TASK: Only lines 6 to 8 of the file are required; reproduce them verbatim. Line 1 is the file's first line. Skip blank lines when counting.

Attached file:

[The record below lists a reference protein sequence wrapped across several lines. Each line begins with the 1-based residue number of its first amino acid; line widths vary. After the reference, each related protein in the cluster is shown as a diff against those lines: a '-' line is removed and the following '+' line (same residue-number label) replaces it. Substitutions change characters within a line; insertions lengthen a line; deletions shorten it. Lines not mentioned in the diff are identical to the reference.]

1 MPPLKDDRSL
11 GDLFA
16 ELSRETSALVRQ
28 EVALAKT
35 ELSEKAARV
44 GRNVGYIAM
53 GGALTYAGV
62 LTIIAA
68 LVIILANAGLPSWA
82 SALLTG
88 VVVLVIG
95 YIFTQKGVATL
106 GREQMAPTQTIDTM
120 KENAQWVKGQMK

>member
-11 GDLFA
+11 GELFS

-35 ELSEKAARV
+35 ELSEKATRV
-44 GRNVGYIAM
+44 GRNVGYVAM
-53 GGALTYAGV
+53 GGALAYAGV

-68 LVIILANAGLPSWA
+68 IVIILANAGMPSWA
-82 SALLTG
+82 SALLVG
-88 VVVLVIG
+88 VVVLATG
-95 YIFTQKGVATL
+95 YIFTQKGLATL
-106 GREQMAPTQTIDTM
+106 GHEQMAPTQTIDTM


35 ELSEKAARV
44 GRNVGYIAM
53 GGALTYAGV